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Radical or rational? Is there an argument to stop roads being free to use?

November 15, 2022

By David Bowers

The future of UK mobility needs to be sustainable, equitable and resilient. Here, Stantec’s David Bowers, examines a radical but rational way to rethink our roads.

How much does it really cost to use a road? Today, many drivers might claim it’s free. During a typical car journey this is certainly how it can seem – with the increasingly painful costs occurring only during a trip to a petrol station or an EV charger.

However, this isn’t really the case if we look deeper, below the surface. The costs of providing the actual road obviously go far beyond the personal cost to the driver, adding up to increasingly vast sums in terms of construction, maintenance, and land lost to tarmac, as well as environmental impacts on a local and global scale.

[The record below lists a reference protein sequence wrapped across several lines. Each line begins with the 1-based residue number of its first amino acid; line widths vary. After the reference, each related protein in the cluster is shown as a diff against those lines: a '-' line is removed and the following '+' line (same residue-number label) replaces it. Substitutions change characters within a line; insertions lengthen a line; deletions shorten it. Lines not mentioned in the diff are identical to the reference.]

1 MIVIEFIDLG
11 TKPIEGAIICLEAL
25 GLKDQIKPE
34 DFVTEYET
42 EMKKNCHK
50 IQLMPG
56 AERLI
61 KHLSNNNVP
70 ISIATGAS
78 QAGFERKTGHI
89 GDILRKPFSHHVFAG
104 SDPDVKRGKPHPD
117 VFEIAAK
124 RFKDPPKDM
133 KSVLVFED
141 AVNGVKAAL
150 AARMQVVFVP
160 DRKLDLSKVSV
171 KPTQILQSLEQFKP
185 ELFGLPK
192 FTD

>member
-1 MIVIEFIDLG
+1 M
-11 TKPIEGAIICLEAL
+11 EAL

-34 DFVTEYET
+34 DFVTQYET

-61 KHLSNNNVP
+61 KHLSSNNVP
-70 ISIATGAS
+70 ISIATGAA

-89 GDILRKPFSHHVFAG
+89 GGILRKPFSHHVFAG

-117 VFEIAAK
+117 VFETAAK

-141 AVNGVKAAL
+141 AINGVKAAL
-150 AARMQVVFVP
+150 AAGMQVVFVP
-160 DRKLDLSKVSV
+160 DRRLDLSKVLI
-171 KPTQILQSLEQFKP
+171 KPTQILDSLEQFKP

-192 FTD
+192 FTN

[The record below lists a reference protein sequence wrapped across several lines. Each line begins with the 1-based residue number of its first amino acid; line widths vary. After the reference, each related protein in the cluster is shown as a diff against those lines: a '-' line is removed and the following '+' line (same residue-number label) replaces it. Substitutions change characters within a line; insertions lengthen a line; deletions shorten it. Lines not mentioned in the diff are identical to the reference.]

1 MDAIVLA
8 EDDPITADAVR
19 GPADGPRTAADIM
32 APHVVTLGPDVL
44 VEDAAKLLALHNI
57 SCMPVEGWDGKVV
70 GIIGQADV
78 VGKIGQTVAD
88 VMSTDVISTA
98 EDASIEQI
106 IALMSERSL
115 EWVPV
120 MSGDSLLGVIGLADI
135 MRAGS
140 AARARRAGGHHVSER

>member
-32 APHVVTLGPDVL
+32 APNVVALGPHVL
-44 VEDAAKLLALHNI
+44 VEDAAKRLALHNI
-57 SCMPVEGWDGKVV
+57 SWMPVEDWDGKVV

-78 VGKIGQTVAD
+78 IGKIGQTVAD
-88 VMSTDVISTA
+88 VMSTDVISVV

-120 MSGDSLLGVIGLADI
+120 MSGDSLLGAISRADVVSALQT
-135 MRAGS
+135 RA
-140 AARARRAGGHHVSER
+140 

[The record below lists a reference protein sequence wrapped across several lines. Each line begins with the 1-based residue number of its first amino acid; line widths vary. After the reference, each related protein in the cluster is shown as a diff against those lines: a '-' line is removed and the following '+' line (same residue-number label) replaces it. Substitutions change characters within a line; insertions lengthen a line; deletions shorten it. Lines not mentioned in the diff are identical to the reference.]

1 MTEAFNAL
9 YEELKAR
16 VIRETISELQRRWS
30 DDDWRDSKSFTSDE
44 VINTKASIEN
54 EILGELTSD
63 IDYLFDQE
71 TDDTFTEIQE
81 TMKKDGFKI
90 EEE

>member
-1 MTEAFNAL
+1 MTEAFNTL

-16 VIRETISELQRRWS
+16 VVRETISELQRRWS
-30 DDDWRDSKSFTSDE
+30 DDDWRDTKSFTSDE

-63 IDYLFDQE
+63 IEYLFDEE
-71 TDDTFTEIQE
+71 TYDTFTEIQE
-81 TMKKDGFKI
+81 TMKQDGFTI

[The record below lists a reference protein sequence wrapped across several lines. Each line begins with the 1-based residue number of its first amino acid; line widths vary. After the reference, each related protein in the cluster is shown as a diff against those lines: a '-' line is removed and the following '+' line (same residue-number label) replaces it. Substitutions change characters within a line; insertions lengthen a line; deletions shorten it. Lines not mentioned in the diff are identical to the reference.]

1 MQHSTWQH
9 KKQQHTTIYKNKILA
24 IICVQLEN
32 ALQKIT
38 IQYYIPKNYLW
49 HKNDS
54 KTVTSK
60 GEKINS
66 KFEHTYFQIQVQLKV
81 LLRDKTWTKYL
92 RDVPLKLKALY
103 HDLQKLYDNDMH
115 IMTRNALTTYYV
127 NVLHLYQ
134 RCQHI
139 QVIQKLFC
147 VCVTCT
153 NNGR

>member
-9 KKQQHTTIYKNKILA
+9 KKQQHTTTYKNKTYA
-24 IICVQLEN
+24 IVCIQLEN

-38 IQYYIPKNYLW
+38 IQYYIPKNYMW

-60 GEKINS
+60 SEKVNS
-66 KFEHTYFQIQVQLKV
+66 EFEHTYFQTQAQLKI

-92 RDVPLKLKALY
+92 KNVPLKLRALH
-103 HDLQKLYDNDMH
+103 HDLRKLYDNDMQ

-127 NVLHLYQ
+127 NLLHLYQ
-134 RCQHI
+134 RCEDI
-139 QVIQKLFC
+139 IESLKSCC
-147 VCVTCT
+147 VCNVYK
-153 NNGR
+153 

With the delivery of new road schemes being reviewed as part of attempts to balance government finances and reflect environmental impacts, is it a good time to rethink our current approach to the delivery and maintenance of new and existing roads?

As we plan transport routes for the future, do we need to revisit the concept of toll-free roads to balance overall costs and reduce impacts? This concept might be a little uncomfortable to think about at first, but there are some interesting factors to consider.

Now drivers and cars are easily tracked through GPS and smartphones and this would help solve the time-and-distance challenge in delivering road pricing.